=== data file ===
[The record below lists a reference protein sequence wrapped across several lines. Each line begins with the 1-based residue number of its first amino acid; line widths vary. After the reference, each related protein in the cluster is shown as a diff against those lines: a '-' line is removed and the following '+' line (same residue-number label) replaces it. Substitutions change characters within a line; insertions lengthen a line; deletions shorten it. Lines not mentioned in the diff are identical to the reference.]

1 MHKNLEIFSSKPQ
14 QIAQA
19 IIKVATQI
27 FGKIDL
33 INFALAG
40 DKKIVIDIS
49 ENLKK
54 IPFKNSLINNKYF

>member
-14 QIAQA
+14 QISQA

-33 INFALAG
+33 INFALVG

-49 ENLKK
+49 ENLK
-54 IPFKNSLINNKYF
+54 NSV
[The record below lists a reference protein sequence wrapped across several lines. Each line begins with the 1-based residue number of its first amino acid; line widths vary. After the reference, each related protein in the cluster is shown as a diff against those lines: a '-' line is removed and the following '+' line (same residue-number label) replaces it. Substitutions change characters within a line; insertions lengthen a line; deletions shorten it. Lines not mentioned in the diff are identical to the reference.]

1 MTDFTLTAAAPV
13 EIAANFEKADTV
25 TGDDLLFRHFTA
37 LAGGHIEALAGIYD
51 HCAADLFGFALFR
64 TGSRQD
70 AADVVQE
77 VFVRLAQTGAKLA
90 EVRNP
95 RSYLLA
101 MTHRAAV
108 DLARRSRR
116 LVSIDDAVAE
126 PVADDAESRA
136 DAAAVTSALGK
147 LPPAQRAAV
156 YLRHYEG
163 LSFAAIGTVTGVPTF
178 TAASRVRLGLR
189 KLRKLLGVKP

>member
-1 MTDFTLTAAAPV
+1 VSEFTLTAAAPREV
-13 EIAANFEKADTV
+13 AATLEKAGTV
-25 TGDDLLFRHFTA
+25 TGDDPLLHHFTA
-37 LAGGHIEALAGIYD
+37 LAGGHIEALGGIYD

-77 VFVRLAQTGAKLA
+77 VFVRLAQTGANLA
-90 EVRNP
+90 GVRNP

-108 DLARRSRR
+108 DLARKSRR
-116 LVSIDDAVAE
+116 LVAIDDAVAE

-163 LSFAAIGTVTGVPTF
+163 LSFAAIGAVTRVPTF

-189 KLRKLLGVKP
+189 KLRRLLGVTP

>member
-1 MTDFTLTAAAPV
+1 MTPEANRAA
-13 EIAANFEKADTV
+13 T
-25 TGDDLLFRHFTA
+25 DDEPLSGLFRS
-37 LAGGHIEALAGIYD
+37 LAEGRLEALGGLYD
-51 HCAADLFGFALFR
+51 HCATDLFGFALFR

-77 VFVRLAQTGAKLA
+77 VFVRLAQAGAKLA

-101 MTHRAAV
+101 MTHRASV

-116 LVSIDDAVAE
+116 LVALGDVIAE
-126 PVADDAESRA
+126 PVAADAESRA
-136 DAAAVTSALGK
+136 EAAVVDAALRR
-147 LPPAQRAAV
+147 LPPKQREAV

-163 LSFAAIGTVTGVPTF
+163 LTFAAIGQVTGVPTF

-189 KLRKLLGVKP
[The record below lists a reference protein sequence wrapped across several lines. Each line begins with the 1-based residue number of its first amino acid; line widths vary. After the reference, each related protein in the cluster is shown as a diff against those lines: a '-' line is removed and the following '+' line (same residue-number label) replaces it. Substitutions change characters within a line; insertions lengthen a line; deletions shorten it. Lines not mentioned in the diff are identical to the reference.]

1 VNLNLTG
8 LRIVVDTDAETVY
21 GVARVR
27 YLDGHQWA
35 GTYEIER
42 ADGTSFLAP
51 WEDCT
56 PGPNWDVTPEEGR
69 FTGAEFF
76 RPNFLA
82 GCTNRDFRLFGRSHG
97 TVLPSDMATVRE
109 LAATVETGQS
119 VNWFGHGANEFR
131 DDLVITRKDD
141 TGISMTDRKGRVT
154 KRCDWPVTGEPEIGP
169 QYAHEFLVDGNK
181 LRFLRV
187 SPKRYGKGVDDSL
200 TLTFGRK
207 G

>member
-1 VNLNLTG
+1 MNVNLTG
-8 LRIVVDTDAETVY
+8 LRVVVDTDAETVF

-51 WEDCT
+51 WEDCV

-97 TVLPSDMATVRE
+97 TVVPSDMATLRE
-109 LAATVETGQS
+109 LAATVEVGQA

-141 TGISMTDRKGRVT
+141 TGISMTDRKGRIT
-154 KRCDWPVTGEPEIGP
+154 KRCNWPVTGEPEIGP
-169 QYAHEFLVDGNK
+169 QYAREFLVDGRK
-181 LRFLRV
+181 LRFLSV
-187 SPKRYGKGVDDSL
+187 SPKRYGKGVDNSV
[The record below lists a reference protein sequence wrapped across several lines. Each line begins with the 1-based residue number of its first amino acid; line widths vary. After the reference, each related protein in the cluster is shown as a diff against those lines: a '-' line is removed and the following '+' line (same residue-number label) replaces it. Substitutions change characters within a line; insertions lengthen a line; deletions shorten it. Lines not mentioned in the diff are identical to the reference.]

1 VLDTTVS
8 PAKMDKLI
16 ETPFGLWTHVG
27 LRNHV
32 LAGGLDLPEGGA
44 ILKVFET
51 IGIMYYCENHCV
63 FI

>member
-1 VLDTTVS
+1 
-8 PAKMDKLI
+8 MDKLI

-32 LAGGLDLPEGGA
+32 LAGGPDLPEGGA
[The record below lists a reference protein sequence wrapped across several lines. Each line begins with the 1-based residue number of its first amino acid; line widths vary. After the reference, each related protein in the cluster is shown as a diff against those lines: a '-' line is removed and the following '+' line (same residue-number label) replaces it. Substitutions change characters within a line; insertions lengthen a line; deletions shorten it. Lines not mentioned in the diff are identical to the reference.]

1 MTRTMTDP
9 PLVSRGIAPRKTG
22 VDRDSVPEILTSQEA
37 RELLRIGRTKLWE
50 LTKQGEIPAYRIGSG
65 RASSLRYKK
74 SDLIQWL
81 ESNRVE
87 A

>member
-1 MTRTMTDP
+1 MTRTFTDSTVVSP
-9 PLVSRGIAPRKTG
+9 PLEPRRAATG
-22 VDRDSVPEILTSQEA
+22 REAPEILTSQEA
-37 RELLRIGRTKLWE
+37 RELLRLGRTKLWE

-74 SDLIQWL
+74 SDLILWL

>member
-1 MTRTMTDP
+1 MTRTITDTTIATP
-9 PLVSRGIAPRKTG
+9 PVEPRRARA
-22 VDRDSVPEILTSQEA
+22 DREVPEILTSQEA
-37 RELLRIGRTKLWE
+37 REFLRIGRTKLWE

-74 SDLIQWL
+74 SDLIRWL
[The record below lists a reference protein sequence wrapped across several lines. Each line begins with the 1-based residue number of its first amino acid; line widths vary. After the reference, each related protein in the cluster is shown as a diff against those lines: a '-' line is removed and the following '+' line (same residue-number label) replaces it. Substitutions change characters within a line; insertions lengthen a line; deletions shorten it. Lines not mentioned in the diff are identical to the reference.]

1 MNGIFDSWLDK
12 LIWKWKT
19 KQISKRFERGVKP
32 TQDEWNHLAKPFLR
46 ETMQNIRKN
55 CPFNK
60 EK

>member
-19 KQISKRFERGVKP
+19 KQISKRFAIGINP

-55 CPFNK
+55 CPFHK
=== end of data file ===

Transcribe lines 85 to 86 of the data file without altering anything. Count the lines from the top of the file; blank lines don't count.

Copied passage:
+163 LTFAAIGQVTGVPTF

-189 KLRKLLGVKP